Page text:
No. 443.
Mr. Morgan to Mr. Evarts.

No. 140.]

Sir: I inclose original and translation of a note received by me from Señor Mariscal, minister for foreign affairs, together with the document which accompanied it, from which you will observe that the governor of Chihuahua reports to the Federal authorities here that one Robert E. Martin, at the head of a band of robbers, is in the habit of crossing into Mexico from the United States, and robbing and otherwise disturbing Mexican citizens. When pursued by Mexican troops, he recrosses the Rio Grande and thus makes his escape.

Señor Mariscal requests that I may communicate to my government the desire of the Mexican Government to enter into an agreement by which when a pursuit which may hereafter be made by Mexican troops of Martin and his band is forced to cease by reason of their passage of the Rio Grande, it may be taken up by United States troops until they shall have been captured and punished.

I am, &c.,

[Inclosure 1 in No. 140.—Translation.]

Señor Mariscal to Mr. Morgan.

Mr. Minister: I have the honor to remit to your excellency copy of a telegram which has been received from the governor of Chihuahua, relative to the incursions [Page 751]of an American bandit, called Robert E. Martin, who for a long time has devastated the haciendas and towns of that State, near the frontier, taking refuge with his booty in the territory of the United States after each of his raids.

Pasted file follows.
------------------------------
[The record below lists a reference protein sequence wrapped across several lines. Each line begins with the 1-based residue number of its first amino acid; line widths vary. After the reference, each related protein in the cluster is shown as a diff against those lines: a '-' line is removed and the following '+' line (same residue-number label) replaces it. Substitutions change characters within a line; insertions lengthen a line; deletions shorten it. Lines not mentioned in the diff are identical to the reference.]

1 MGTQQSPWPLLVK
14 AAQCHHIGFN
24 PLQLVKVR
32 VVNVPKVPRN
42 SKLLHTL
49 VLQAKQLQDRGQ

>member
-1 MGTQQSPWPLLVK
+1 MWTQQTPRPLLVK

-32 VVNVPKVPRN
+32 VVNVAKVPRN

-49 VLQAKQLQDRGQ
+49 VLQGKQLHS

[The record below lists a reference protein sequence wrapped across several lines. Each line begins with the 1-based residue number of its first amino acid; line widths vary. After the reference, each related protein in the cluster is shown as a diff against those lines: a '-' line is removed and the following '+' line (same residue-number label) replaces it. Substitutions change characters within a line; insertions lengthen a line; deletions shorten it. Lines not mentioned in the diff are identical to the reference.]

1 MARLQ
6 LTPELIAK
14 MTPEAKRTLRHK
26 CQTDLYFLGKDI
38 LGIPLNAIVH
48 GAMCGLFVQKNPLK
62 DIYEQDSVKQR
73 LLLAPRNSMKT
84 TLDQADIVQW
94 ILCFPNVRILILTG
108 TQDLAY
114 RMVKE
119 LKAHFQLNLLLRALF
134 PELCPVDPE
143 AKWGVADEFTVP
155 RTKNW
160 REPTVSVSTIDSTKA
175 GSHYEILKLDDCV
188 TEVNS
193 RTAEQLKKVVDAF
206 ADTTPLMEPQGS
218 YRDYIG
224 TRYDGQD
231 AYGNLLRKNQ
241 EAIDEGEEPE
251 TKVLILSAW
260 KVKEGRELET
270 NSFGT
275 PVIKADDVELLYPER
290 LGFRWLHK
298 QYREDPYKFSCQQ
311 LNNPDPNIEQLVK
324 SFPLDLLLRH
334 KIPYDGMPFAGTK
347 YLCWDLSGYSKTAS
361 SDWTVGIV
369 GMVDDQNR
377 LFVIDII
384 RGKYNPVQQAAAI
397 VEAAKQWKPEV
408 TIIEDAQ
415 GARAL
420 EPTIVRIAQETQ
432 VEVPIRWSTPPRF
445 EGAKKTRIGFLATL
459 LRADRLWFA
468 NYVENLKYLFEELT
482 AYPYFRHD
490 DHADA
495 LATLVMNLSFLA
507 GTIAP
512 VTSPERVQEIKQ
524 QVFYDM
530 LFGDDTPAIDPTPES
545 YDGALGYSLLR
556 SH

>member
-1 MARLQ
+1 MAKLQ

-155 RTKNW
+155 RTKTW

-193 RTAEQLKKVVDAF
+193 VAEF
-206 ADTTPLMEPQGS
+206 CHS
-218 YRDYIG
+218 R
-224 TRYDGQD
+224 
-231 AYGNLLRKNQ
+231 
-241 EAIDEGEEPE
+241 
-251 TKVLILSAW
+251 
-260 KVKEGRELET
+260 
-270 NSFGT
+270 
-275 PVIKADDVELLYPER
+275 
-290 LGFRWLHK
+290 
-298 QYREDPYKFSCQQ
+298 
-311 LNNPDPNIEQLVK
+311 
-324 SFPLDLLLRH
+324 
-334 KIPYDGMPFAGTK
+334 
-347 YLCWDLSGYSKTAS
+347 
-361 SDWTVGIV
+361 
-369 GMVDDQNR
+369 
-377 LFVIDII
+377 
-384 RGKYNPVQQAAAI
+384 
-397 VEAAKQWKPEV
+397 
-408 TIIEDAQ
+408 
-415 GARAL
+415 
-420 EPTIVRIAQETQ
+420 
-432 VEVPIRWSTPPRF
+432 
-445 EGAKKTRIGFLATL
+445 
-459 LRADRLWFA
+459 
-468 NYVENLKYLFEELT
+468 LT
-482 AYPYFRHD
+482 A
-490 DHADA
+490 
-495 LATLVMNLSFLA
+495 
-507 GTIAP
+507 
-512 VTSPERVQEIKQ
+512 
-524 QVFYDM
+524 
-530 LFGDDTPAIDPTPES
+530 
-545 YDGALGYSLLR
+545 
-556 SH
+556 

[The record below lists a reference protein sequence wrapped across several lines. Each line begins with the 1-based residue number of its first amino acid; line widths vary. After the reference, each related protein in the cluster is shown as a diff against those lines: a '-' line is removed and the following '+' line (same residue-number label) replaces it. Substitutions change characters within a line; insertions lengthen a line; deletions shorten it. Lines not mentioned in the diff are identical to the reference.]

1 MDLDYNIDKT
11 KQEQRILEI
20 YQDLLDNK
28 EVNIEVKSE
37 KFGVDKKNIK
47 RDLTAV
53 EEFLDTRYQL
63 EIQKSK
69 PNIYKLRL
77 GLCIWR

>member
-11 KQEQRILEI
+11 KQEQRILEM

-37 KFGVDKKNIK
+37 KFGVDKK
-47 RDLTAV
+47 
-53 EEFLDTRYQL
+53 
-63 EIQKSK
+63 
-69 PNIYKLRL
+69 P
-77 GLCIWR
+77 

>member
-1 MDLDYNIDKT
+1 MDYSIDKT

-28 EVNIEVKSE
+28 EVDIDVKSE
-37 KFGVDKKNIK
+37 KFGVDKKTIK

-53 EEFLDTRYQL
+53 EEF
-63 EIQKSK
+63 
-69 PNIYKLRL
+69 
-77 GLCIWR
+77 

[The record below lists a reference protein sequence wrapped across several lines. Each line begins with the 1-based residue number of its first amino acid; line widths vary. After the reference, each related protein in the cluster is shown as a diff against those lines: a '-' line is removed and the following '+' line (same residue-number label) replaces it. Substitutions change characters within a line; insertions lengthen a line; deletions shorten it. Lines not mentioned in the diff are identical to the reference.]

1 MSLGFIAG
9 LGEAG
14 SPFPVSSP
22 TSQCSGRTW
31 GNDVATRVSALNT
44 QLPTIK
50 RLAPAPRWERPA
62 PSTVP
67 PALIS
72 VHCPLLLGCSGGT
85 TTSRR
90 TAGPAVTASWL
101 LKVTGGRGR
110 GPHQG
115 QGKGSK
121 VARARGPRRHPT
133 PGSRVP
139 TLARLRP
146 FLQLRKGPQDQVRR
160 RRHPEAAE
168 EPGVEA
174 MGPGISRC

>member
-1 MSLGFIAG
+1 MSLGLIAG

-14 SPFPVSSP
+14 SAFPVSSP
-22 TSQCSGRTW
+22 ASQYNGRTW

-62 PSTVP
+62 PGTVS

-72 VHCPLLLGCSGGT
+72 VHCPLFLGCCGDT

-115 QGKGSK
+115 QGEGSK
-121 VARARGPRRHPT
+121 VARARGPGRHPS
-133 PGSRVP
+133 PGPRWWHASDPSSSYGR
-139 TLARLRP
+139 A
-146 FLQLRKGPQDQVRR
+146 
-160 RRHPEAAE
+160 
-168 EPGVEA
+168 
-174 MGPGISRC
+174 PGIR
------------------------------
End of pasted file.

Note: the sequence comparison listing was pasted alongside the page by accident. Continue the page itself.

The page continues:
Although the proper channel through which to present these facts to the knowledge of your excellency’s government is our legation in Washington, to which the proper instructions have been given, the President has seen fit, in the interests of both governments, of the establishment of the so much desired peace on the frontier, and of harmony between the inhabitants of the two sides, to apply to your excellency to the end that you may be pleased to impress upon your government the necessity of suppressing that bandit, for which purpose the Government of Mexico is desirous that the authorities of the two countries should put themselves in accord, so that when Martin passes the frontier line pursued by Mexican forces, those of the United States will continue the pursuit until they secure his arrest and punishment.

Not doubting that your excellency will co-operate in obtaining this result, I have the honor to again reiterate the assurances of my most distinguished consideration.

[Inclosure 2 in No 140.]

Telegram. Deposited in Chihuahua, November 24, 1880. Received in the palace the 29th of the same month and the same year at 8.38 a.m.

To the Secretary of Foreign Affairs:

The band of marauders, headed by the American bandit Robert E. Martin continues to commit robberies on the inhabitants of Janos and Ascencion, who solicit relief, and as they are exasperated at seeing their property disappear, it is to be feared that upon making the pursuit, as they say they will, they may pass the dividing line, and if they engage the robbers in a fight, it may cause a conflict.